You’re not likely to be surprised by much of what’s on Signed and Sealed in Blood, the eighth record from Celtic-punkers Dropkick Murphys. It’s got Irish-folk inflected punk tunes, blue-collar rock ‘n roll, and plenty of mentions of drinking and revelry. It also simplifies things following the band’s last album, the concept record Going Out in Style. This new set is a bunch of catchy rock tunes likely to whip die-hard fans into a shouting, gang-vocal frenzy.
And the Dropkicks seem more than aware of their fans’ loyalty, as they introduced a tattoo contest in the run-up to their new album’s release, inviting students to get a tattoo of the logo on the album’s cover. If this seems like an awfully permanent honor, it didn’t stop a lot of fans from taking part in the contest. The idea comes from album track “Rose Tattoo”, which sets up a lot of what Signed and Sealed in Blood (and much of the Dropkicks’ discography) is all about. It’s a great mesh of folk tradition and rock power, and one of the better pure gems the band has produced in a few years, and it focuses on honoring the past warts ‘n all, paying tribute to it, in this case, through tattoo. But, in a larger context, it’s about the marks our pasts leave on us, how they shape us. And it’s that hard-earned past that allows the Dropkicks to sing “The boys are back and they’re looking for trouble!” with such fervor to open the album.
It also sets up the opposition in the album, where the powers-that-be seem to be trying to press their thumb on the working-class peers of the Dropkick Murphys. On “Prisoner’s Song”, Al Barr growls about “looking back on the past when we still had a chance” even though they were “pawns in a game that we could not win.” Meanwhile, “The Battle Rages On” puts two vague sides against each other, but we still get the trod-upon “righteous” beating the “mighty” who, eventually, “fall on their sword.” We also get the Springsteen-esque rocker “Don’t Tear Us Apart”, which feels both more braced and more desperate, even pleading, than those other entries.
The link between all of these is a call for camaraderie and community, one that shifts into party mode as often as it incites battles between haves and have-nots. “Burn” is a pop-punk charger, the fastest song here and the most energetic, while “Out on the Town” pushes the Dropkicks into classic-rock territory and away from Irish influences (unless they are, you know, Thin Lizzy). The boozy sway of closer “End of the Night” is both weary with hard work and sweet tired with revelry.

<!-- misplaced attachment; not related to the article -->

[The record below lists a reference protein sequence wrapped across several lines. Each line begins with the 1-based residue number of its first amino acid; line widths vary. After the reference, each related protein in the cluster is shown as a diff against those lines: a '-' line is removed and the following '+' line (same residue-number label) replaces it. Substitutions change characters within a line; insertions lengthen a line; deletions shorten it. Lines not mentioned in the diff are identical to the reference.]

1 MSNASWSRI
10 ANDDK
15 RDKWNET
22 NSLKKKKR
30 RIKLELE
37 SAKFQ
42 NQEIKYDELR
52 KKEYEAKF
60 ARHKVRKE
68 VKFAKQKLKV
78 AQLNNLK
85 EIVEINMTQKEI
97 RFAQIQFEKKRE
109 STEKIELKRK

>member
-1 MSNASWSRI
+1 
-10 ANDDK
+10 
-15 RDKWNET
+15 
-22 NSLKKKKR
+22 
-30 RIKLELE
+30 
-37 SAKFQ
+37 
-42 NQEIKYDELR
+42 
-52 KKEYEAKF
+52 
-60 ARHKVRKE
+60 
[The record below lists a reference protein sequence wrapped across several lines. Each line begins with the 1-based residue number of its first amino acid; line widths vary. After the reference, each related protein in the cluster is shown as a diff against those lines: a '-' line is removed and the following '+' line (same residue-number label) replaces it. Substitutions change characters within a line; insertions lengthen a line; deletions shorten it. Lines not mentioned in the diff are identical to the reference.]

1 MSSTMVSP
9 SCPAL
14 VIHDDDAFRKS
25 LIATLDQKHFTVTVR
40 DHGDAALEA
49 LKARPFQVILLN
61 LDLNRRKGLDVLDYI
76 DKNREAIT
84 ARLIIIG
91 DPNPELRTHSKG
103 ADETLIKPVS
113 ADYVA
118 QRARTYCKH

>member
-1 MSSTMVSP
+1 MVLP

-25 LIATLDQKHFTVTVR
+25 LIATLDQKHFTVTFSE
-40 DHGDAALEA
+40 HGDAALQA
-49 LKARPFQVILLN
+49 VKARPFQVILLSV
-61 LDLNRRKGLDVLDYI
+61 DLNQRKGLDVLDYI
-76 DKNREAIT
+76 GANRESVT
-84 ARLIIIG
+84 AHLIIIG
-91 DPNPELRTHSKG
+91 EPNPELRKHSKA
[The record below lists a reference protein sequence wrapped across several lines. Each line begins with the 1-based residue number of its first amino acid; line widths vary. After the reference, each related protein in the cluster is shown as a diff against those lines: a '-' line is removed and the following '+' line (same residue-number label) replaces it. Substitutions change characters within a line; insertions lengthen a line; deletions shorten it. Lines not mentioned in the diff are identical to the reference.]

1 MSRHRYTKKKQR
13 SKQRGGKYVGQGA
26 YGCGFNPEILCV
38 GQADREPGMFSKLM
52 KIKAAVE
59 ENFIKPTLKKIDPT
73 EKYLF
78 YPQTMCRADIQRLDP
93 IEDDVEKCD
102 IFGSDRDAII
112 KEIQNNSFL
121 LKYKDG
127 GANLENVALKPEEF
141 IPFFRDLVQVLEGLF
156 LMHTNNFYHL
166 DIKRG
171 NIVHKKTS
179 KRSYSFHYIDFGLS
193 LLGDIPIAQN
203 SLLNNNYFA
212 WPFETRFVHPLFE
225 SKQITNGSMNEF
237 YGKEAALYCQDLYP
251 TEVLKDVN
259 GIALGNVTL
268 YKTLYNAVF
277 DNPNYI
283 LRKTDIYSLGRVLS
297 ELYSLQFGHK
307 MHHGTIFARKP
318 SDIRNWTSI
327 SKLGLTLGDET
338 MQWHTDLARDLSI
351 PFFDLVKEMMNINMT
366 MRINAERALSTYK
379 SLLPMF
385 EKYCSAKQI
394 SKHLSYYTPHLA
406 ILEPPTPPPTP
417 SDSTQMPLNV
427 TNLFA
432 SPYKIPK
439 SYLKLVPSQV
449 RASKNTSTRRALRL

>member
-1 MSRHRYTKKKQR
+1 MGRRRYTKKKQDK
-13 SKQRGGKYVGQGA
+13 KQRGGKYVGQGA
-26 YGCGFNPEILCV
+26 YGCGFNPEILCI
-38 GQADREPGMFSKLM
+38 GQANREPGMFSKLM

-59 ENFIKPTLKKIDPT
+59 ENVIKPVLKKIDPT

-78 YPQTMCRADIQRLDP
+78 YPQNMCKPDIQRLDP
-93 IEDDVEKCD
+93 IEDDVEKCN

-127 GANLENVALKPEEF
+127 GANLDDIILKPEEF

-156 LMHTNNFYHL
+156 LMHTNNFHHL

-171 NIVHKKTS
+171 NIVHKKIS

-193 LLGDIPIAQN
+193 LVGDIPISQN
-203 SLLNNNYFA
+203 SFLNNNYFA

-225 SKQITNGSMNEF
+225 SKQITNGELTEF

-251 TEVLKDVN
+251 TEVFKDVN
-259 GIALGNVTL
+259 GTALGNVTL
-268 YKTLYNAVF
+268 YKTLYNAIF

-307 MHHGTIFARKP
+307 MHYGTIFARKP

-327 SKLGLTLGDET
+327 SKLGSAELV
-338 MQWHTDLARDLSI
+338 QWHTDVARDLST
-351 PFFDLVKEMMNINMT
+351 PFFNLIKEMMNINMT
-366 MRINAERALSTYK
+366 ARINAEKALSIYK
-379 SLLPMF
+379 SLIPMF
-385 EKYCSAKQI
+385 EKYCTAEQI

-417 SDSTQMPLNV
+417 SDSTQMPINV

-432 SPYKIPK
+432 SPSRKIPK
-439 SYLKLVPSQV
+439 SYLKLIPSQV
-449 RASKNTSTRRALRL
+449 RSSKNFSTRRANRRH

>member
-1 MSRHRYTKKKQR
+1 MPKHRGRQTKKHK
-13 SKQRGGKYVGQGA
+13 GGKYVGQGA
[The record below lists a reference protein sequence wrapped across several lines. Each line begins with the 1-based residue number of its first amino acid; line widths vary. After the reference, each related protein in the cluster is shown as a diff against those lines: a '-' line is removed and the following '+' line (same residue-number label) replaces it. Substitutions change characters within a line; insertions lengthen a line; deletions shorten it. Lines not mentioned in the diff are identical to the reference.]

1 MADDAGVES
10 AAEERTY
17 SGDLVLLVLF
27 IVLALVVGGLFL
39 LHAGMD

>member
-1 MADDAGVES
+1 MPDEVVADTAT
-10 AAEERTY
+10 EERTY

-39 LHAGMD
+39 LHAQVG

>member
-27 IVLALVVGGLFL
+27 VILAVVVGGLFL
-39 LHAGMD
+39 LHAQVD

So what we get here are some solid takes—“Burn” and “Prisoner’s Song” and “Rose Tattoo” in particular—of sounds and themes we’ve heard from the Dropkick Murphys before. Nothing shocking here, but there’s a stubborn, hard-working consistency to this that reflects their blue-collar aesthetic. Of course, there are some perplexing moments here, chief among them bitter Christmas tune “The Season’s Upon Us”, which might be funny enough for one listen, but it also feels forced in its dark humor, and doesn’t fit on a record that, well, has nothing to do with the holidays. And while the band creates a lot of goodwill by once again crafting songs to sing with their fans and not at them, their focus on the “righteous” feels a bit too lofty, overselling their blue-collar side. They convinced us long ago that they are one of the people’s bands, so it’s sometimes confusing why they still try to convince us they’re still fighting in the trenches. Even the tattoo contest, and the title of the album, feel like a bit much, more like forced proof than offered loyalty.
Still, the album’s a solid listen, the band’s most consistent record in a while, and—more importantly—their most energetic set since Blackout. It’s a bit of a retreat after the more ambitious Going Out in Style, and it’d be interesting to see what could happen if the band kept pushing into new territory. But here they sound confident on the solid ground they’ve built over their previous albums and avoid feeling too comfortable, which is harder to pull off than it sounds. The boys are back, indeed, same as they ever were.
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// Sound Affects
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